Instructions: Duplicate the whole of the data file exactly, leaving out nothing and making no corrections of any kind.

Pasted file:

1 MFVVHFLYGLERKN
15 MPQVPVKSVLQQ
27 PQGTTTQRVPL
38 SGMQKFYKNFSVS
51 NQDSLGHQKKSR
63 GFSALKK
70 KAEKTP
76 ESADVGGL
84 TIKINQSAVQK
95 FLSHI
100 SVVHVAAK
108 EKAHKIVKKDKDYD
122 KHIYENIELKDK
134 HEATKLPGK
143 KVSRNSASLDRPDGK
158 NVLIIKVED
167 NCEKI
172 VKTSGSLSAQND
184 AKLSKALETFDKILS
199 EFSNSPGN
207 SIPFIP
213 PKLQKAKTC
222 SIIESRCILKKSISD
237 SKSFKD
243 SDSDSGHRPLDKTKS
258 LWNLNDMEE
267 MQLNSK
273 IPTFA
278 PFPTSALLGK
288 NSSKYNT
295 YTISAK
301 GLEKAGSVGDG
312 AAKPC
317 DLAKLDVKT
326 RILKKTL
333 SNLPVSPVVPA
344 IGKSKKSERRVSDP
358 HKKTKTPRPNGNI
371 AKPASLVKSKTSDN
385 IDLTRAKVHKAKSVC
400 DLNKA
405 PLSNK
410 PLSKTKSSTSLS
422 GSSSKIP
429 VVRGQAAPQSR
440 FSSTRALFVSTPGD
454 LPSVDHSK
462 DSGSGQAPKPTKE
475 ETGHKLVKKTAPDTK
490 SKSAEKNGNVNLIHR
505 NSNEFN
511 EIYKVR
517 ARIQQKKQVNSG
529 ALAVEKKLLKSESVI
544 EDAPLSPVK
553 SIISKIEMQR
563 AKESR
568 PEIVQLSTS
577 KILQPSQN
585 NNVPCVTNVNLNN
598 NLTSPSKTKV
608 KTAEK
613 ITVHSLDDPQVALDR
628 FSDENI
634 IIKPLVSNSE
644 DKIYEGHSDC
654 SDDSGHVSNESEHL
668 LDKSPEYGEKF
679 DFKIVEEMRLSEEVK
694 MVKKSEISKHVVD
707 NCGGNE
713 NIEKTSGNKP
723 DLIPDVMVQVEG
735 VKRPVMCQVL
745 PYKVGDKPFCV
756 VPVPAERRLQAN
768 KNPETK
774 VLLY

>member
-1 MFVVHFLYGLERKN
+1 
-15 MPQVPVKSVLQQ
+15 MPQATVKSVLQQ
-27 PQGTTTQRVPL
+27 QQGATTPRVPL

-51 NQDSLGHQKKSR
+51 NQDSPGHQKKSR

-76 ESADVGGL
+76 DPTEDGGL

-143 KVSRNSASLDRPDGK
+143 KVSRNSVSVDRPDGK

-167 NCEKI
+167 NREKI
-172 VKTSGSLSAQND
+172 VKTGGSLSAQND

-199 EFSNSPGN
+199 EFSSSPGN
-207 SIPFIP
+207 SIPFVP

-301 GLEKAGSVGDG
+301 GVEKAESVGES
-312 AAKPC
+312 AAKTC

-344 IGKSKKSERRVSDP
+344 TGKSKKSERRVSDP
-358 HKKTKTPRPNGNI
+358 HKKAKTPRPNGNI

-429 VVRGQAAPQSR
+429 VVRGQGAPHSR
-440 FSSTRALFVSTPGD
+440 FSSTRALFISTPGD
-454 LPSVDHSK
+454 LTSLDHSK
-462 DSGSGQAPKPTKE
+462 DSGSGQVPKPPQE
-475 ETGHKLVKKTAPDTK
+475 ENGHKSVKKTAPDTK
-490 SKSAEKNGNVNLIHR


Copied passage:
1 MFVVHFLYGLERKN
15 MPQVPVKSVLQQ
27 PQGTTTQRVPL
38 SGMQKFYKNFSVS
51 NQDSLGHQKKSR
63 GFSALKK
70 KAEKTP
76 ESADVGGL
84 TIKINQSAVQK
95 FLSHI
100 SVVHVAAK
108 EKAHKIVKKDKDYD
122 KHIYENIELKDK
134 HEATKLPGK
143 KVSRNSASLDRPDGK
158 NVLIIKVED
167 NCEKI
172 VKTSGSLSAQND
184 AKLSKALETFDKILS
199 EFSNSPGN
207 SIPFIP
213 PKLQKAKTC
222 SIIESRCILKKSISD
237 SKSFKD
243 SDSDSGHRPLDKTKS
258 LWNLNDMEE
267 MQLNSK
273 IPTFA
278 PFPTSALLGK
288 NSSKYNT
295 YTISAK
301 GLEKAGSVGDG
312 AAKPC
317 DLAKLDVKT
326 RILKKTL
333 SNLPVSPVVPA
344 IGKSKKSERRVSDP
358 HKKTKTPRPNGNI
371 AKPASLVKSKTSDN
385 IDLTRAKVHKAKSVC
400 DLNKA
405 PLSNK
410 PLSKTKSSTSLS
422 GSSSKIP
429 VVRGQAAPQSR
440 FSSTRALFVSTPGD
454 LPSVDHSK
462 DSGSGQAPKPTKE
475 ETGHKLVKKTAPDTK
490 SKSAEKNGNVNLIHR
505 NSNEFN
511 EIYKVR
517 ARIQQKKQVNSG
529 ALAVEKKLLKSESVI
544 EDAPLSPVK
553 SIISKIEMQR
563 AKESR
568 PEIVQLSTS
577 KILQPSQN
585 NNVPCVTNVNLNN
598 NLTSPSKTKV
608 KTAEK
613 ITVHSLDDPQVALDR
628 FSDENI
634 IIKPLVSNSE
644 DKIYEGHSDC
654 SDDSGHVSNESEHL
668 LDKSPEYGEKF
679 DFKIVEEMRLSEEVK
694 MVKKSEISKHVVD
707 NCGGNE
713 NIEKTSGNKP
723 DLIPDVMVQVEG
735 VKRPVMCQVL
745 PYKVGDKPFCV
756 VPVPAERRLQAN
768 KNPETK
774 VLLY

>member
-1 MFVVHFLYGLERKN
+1 
-15 MPQVPVKSVLQQ
+15 MPQATVKSVLQQ
-27 PQGTTTQRVPL
+27 QQGATTPRVPL

-51 NQDSLGHQKKSR
+51 NQDSPGHQKKSR

-76 ESADVGGL
+76 DPTEDGGL

-143 KVSRNSASLDRPDGK
+143 KVSRNSVSVDRPDGK

-167 NCEKI
+167 NREKI
-172 VKTSGSLSAQND
+172 VKTGGSLSAQND

-199 EFSNSPGN
+199 EFSSSPGN
-207 SIPFIP
+207 SIPFVP

-301 GLEKAGSVGDG
+301 GVEKAESVGES
-312 AAKPC
+312 AAKTC

-344 IGKSKKSERRVSDP
+344 TGKSKKSERRVSDP
-358 HKKTKTPRPNGNI
+358 HKKAKTPRPNGNI

-429 VVRGQAAPQSR
+429 VVRGQGAPHSR
-440 FSSTRALFVSTPGD
+440 FSSTRALFISTPGD
-454 LPSVDHSK
+454 LTSLDHSK
-462 DSGSGQAPKPTKE
+462 DSGSGQVPKPPQE
-475 ETGHKLVKKTAPDTK
+475 ENGHKSVKKTAPDTK
-490 SKSAEKNGNVNLIHR